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Romantic value and the literary marketplace : Wordsworth, Scott, Shelley and Landon in the Keepsake, 1829 Ferreira, Laila Mary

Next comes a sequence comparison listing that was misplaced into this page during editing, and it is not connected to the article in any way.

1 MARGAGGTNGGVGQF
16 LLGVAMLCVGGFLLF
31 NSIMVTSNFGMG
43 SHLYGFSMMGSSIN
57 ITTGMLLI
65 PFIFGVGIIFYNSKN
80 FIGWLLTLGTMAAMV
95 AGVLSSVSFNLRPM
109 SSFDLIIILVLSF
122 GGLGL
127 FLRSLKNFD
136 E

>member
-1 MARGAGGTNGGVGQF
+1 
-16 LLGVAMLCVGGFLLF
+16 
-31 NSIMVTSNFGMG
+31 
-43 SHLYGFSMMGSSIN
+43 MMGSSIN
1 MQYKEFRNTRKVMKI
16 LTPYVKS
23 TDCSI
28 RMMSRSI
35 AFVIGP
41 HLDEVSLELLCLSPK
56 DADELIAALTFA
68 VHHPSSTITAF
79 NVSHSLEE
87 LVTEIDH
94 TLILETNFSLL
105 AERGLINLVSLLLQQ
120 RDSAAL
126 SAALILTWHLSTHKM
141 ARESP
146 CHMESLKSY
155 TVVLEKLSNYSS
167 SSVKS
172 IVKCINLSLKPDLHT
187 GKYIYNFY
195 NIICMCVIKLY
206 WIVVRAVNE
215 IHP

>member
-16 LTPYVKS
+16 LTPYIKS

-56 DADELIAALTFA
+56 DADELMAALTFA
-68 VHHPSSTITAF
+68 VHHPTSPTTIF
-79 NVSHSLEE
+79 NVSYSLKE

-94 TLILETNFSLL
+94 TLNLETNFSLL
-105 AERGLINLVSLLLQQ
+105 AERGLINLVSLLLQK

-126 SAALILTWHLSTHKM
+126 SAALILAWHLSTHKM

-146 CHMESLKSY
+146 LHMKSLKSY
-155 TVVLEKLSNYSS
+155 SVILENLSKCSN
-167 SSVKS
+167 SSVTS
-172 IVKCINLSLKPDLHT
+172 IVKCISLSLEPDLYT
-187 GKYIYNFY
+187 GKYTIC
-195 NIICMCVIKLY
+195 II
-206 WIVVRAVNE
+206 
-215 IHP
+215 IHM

“Romantic Value and the Literary Marketplace: Wordsworth, Scott, Shelley and Landon in the Keepsake, 1829” is an investigation of mediations of value in the Romantic literary marketplace. I focus on the Keepsake (1828-1855), the most commercially successful and longest running of the nineteenth-century gift-books and annuals. I approach the annual as embodying the flux and intersection of traditional, commercial and aesthetic ideas of value at a time when, according to some, they were well on their way to being established as separate categories. I look in particular at the writings five now canonical Romantic era writers published in the Keepsake: William Wordsworth’s five poems; Walter Scott’s five prose pieces and one play; Mary Shelley’s fifteen short stories as well the original pieces that she contributed on behalf of Percy Shelley; and Letitia Elizabeth Landon’s twelve poems and two short stories. I look at why each writer was drawn, often several times and over many years to the Keepsake as a publication venue. My overall thesis is that these writers engaged with the Keepsake’s refinements of the annual form as an intervention into new forms of virtual sociability made available in the literary marketplace. The literal and virtual exchanges of emotion and sensation facilitated by the Keepsake allowed readers to vicariously experience a variety of values as they were embodied within the Keepsake’s stories, poems and art and by the form of the Keepsake itself. This experience provided the raw materials for writers’ reassessment of definitions and practices of value. I trace how these four writers used the Keepsake to mediate their experiments with aesthetics and commerce, reading and writing in the production of ideas of value that could be mobilized into the future. That the Keepsake offers multiple case studies of Romantic value as a dynamic idea in a state of flux opens interpretive possibilities for a rethinking of how value was understood and practiced in the era, including how ideas of value and forms of writing and print inflected one another.

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